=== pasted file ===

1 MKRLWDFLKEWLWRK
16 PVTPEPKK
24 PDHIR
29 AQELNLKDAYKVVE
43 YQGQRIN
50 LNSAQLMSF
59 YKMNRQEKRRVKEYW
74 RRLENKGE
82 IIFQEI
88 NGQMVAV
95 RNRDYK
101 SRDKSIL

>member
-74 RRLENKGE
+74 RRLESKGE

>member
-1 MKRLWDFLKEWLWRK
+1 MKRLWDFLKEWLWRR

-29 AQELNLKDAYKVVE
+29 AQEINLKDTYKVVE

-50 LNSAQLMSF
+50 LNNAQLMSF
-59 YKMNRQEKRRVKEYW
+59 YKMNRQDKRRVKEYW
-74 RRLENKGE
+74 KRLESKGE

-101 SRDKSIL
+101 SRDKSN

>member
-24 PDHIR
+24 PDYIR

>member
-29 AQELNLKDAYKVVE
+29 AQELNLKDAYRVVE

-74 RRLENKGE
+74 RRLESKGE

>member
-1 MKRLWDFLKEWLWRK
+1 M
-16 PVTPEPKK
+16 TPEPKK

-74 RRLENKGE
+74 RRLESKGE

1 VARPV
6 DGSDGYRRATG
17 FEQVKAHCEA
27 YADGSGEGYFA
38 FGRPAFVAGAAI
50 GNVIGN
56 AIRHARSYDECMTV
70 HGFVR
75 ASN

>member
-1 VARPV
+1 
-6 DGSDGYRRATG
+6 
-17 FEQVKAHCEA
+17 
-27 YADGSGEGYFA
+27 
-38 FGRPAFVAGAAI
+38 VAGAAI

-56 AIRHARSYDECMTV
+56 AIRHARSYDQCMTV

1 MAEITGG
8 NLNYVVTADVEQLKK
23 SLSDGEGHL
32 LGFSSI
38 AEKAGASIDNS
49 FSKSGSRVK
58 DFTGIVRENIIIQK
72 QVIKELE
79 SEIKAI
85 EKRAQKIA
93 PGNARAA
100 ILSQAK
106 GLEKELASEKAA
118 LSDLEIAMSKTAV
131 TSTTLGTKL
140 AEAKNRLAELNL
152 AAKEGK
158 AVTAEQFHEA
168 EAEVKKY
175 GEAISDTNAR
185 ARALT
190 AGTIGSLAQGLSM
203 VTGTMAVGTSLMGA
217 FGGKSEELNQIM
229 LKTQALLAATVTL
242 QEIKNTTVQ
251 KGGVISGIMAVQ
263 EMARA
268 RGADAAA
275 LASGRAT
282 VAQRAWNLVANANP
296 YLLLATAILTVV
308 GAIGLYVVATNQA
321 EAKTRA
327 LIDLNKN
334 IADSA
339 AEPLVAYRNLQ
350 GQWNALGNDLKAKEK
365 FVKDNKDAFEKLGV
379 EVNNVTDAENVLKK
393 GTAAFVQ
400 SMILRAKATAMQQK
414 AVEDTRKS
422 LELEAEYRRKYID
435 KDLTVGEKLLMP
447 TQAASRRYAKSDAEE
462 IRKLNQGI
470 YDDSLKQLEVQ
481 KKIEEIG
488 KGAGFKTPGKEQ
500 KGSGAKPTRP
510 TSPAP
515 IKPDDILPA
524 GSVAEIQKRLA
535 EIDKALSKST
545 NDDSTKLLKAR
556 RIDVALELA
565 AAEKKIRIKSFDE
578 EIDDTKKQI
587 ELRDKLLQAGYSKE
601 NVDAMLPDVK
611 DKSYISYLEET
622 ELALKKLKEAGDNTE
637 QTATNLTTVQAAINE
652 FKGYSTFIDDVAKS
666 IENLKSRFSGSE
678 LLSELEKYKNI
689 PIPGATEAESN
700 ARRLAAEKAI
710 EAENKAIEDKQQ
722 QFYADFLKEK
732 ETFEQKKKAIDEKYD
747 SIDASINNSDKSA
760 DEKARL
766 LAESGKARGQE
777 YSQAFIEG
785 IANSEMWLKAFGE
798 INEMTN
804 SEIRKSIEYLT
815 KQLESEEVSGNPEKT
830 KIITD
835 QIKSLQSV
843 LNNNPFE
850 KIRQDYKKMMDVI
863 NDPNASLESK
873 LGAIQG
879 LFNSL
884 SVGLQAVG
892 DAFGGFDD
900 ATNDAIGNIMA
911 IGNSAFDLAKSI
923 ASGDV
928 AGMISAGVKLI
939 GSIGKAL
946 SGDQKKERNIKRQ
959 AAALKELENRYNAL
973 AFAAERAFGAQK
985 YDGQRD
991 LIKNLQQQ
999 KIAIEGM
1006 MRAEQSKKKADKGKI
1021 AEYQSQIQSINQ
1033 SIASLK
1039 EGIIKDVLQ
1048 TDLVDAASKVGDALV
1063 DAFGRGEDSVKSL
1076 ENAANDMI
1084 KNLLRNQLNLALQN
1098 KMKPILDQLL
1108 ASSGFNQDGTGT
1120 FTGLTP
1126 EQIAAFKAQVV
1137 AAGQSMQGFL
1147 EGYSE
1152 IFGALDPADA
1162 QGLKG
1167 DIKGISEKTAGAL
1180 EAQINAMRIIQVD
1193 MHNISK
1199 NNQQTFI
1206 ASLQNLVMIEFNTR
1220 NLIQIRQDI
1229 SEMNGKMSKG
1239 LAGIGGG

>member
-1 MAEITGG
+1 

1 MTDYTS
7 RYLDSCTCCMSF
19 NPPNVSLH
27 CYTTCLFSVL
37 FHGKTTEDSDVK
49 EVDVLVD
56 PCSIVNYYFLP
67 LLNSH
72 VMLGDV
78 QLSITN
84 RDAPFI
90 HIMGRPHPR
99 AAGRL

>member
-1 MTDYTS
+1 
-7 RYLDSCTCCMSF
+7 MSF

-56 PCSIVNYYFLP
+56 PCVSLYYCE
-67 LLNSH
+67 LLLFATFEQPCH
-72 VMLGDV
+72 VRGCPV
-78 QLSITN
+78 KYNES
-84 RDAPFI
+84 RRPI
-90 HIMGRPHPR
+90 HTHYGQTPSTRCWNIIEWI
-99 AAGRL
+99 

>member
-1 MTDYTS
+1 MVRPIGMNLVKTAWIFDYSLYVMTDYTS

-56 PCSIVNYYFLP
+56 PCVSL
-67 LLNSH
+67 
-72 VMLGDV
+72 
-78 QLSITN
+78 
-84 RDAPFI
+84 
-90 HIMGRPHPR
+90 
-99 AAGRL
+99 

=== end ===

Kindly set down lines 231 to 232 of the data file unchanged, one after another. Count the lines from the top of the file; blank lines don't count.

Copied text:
+67 
-72 VMLGDV